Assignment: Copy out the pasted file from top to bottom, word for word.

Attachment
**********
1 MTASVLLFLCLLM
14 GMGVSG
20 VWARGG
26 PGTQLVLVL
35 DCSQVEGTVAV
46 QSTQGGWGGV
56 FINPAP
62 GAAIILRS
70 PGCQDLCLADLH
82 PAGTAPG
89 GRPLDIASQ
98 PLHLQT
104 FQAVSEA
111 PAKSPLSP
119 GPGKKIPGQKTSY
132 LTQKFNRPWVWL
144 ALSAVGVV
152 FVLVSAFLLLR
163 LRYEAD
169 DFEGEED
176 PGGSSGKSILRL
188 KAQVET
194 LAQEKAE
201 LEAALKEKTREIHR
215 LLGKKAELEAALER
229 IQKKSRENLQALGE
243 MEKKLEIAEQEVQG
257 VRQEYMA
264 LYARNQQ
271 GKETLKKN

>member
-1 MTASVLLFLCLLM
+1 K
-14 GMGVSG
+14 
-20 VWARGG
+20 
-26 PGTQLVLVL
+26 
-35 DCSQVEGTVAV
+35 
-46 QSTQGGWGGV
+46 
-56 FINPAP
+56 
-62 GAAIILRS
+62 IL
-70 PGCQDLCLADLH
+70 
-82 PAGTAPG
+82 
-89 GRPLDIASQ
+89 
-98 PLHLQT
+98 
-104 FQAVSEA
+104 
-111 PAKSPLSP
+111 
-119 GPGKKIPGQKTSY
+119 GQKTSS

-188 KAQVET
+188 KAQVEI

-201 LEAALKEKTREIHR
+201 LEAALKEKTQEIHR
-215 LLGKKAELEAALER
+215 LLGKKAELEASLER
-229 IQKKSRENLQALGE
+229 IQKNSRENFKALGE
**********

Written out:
1 MTASVLLFLCLLM
14 GMGVSG
20 VWARGG
26 PGTQLVLVL
35 DCSQVEGTVAV
46 QSTQGGWGGV
56 FINPAP
62 GAAIILRS
70 PGCQDLCLADLH
82 PAGTAPG
89 GRPLDIASQ
98 PLHLQT
104 FQAVSEA
111 PAKSPLSP
119 GPGKKIPGQKTSY
132 LTQKFNRPWVWL
144 ALSAVGVV
152 FVLVSAFLLLR
163 LRYEAD
169 DFEGEED
176 PGGSSGKSILRL
188 KAQVET
194 LAQEKAE
201 LEAALKEKTREIHR
215 LLGKKAELEAALER
229 IQKKSRENLQALGE
243 MEKKLEIAEQEVQG
257 VRQEYMA
264 LYARNQQ
271 GKETLKKN

>member
-1 MTASVLLFLCLLM
+1 K
-14 GMGVSG
+14 
-20 VWARGG
+20 
-26 PGTQLVLVL
+26 
-35 DCSQVEGTVAV
+35 
-46 QSTQGGWGGV
+46 
-56 FINPAP
+56 
-62 GAAIILRS
+62 IL
-70 PGCQDLCLADLH
+70 
-82 PAGTAPG
+82 
-89 GRPLDIASQ
+89 
-98 PLHLQT
+98 
-104 FQAVSEA
+104 
-111 PAKSPLSP
+111 
-119 GPGKKIPGQKTSY
+119 GQKTSS

-188 KAQVET
+188 KAQVEI

-201 LEAALKEKTREIHR
+201 LEAALKEKTQEIHR
-215 LLGKKAELEAALER
+215 LLGKKAELEASLER
-229 IQKKSRENLQALGE
+229 IQKNSRENFKALGE